• Evaluate the chest radiograph for apical lung tumors, which may be responsible for neurovascular compression, especially in patients with a history of smoking.
    • MRI is useful if a strong suspicion exists of disc disease, but it does not help in the diagnosis of TOS.
  • Electrodiagnostic studies may be helpful in identifying associated CTS and cubital tunnel syndrome.
  • Vascular studies if compression of the subclavian artery or vein is suspected
Pathological Findings
Compression of the neurovascular supply to the upper limb in the region of the suprascapular area and shoulder girdle is noted.
Differential Diagnosis
  • Lesions of the cervical spine:
    • Degenerative disc disease
    • Cervical spondylosis
  • Lesions compressing the brachial plexus (e.g., tumors of the apex of the lung)
  • Trauma
  • Compression of the peripheral nerves:
    • CTS (entrapment neuropathy of the median nerve)
    • Ulnar nerve compression or dislocation at the elbow
    • Compression of the radial or suprascapular nerves
  • Neuropathies of alcoholism, heavy metal intoxication, avitaminosis, or diabetes mellitus
  • Complex regional pain syndromes
  • Arterial lesions:
    • Peripheral or coronary atherosclerosis
    • Aneurysm
    • Occlusive changes
    • Embolism
    • Raynaud disease
    • Vasculitis
  • Venous lesions:
    • Effort vein thrombosis
    • Thrombophlebitis
Treatment
General Measures
Nonoperative management should be tried initially for all patients with TOS.
Special Therapy
Physical Therapy
  • The cornerstone of nonoperative therapy is a carefully regulated program of muscle strengthening and postural re-education exercises.
  • The trapezius, rhomboid, and levator scapulae muscles can be strengthened by the use of elastic bands or free weights with the arms elevated <90° and with avoidance of bracing of the scapulae to prevent provocative positions.
  • Patients often do not experience symptomatic improvement before 2 months.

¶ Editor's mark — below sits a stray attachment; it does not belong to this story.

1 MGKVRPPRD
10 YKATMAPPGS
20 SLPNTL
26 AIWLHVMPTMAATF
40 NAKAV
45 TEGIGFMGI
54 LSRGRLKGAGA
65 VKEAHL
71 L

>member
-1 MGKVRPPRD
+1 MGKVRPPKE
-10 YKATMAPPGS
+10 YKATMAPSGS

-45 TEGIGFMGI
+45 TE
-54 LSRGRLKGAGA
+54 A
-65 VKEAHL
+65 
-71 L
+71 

• Exercises must be continued until muscular atrophy and weakness is reversed and correct posture is developed.
  • The preoperative exercise routine can be resumed 1 month postoperatively.
Medication
  • Nonoperative therapy is based on a stringent program of exercises to strengthen the muscles of the pectoral girdle.
  • The goal is to augment the tone of the suspensory muscles of the AC joint so the costoclavicular space can remain wide.
  • Patients must continue with the exercises until they have reversed the muscular atrophy and weakness and have developed an awareness of correct posture.
  • If a carefully supervised exercise and postural program fails, and the patient has intractable pain, surgery may be indicated.
    • Surgery should be presented as an option only for those patients who believe that they cannot continue with the condition as it is and who understand the potential risks and benefits of the proposed procedure.
  • Explanation of the pathologic process of TOS helps to alleviate a patient’s concerns and makes the patient more receptive when instructed to avoid certain activities and postures.
    • Specific contributory factors, such as repetitive elevated positioning of the arms at work, should be identified and, when possible, addressed.
Surgery
  • Scalenectomy or 1st rib resection, or some combination thereof, represents the most common surgical treatment for patients with TOS.
  • A patient with an arterial or venous lesion may require vessel repair or grafting in addition to decompression.
Follow-up
Prognosis
  • Nonoperative management is successful in most patients.
  • With proper selection of patients for surgery, most improve.
Complications
  • Pneumothorax
  • Infection
  • Vascular injury
  • Injury to brachial plexus
  • Shoulder girdle instability
Patient Monitoring
  • Follow the patient’s physical therapy progress.
  • Postoperative disease recurrence is possible, secondary to scapular muscle weakness and an inability to support the shoulder girdle or inadequate release of the site of compression.
Patient Teaching
  • Explain the pathogenesis of TOS to patients, because an understanding of the mechanism helps the patient recognize the need for modifying activities and postures that would narrow the thoracic outlet, such as overhead movements, hyperabduction of the arm, use of shoulder straps, and carrying heavy handbags.
  • Attempts to alter the ergonomic characteristics of the job should be made, or a new job should be considered.
Prevention
  • No known fully effective means of prevention
  • The patient can diminish the risk by avoiding frequent overhead lifting or hyperabduction of the arm and by weight control.
FAQ
Q: What are the most common signs and symptoms of TOS?
A: Pain, weakness, fatigability, numbness, and tingling in the upper extremity. These symptoms may be intermittent and have inconsistent presentations. A high clinical suspicion is needed, and definitive diagnosis may require several studies.
Q: Do all patients with TOS require surgery?
A: Although most patients respond to physical therapy and postural education, those with anatomic lesions and overhead occupations or recreations are best treated with surgery.